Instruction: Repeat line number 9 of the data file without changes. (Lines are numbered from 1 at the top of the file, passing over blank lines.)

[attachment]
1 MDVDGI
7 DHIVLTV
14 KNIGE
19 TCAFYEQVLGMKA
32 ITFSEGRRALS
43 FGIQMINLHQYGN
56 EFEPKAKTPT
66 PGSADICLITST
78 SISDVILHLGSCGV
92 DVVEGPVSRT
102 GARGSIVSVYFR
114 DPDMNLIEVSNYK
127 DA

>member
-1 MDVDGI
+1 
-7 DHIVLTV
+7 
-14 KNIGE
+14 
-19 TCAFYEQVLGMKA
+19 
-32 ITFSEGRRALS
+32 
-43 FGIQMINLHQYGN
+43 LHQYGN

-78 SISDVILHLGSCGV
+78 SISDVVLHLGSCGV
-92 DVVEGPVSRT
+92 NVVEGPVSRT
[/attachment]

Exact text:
78 SISDVILHLGSCGV